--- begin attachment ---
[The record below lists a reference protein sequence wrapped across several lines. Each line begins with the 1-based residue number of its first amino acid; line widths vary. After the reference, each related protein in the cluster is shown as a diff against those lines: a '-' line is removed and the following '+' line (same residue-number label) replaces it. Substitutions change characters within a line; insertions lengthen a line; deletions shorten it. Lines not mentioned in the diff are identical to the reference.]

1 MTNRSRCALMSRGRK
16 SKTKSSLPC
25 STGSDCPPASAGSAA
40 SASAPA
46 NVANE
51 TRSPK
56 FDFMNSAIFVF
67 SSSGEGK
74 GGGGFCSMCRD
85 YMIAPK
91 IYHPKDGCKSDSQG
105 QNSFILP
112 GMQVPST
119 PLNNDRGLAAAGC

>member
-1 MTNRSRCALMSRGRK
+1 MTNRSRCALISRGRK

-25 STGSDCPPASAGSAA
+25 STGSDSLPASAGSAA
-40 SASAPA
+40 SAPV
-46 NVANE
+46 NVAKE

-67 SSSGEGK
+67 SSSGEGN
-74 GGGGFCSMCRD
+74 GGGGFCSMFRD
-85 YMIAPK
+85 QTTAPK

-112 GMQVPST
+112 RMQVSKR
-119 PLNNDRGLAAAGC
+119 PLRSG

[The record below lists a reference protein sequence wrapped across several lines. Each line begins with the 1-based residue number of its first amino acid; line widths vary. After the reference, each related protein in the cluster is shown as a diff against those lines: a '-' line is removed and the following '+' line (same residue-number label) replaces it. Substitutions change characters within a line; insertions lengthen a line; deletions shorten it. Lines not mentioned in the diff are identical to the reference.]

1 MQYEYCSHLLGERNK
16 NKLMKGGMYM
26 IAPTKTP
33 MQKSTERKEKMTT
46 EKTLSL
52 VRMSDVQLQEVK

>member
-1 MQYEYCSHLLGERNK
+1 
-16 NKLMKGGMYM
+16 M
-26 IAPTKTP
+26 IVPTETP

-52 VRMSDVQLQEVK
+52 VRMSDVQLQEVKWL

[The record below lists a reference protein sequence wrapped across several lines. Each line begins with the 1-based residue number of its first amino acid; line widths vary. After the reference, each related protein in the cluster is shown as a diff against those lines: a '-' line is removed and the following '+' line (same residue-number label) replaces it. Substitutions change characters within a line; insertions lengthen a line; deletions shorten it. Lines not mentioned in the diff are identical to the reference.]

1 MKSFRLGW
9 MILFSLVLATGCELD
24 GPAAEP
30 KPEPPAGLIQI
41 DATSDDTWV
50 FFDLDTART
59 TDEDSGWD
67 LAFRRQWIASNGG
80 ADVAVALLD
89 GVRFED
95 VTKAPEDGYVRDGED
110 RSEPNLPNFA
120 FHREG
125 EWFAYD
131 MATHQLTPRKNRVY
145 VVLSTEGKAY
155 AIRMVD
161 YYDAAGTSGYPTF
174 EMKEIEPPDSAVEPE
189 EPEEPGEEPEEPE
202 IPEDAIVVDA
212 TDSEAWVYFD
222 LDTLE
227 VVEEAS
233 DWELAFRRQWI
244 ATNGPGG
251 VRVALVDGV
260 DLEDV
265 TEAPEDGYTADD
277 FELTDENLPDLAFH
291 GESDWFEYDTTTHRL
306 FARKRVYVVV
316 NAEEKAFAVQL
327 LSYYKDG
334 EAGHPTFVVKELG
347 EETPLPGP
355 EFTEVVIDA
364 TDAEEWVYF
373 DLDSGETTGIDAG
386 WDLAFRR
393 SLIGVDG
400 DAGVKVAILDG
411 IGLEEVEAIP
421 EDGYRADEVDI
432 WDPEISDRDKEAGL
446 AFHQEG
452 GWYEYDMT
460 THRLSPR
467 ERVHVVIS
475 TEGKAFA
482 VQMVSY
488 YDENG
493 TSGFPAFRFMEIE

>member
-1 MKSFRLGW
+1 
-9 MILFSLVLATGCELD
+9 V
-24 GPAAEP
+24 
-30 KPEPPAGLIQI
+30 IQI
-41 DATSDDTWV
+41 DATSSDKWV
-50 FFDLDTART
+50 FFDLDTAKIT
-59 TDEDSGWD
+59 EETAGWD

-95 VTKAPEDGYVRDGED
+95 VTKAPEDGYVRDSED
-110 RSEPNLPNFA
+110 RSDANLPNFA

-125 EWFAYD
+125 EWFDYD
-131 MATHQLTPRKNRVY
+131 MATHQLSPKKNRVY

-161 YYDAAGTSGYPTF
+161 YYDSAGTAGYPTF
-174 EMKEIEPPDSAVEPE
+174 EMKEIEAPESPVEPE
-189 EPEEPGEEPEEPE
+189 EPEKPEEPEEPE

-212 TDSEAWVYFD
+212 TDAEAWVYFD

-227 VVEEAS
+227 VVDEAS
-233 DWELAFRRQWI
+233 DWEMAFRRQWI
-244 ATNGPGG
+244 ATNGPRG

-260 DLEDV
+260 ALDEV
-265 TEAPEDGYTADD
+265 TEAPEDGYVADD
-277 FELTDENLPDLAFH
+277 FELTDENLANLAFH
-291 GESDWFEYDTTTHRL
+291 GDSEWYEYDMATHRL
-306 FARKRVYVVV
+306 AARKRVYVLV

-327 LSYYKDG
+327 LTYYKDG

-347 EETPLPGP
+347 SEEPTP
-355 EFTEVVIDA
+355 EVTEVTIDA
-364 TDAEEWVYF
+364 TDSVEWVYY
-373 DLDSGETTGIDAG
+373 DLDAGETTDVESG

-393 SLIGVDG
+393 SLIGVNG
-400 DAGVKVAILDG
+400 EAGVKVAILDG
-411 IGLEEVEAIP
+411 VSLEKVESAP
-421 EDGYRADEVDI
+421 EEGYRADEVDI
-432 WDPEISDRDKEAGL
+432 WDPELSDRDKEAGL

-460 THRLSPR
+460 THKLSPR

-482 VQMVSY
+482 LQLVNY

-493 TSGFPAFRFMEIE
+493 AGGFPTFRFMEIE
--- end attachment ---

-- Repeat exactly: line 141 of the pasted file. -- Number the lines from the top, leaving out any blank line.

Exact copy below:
+244 ATNGPRG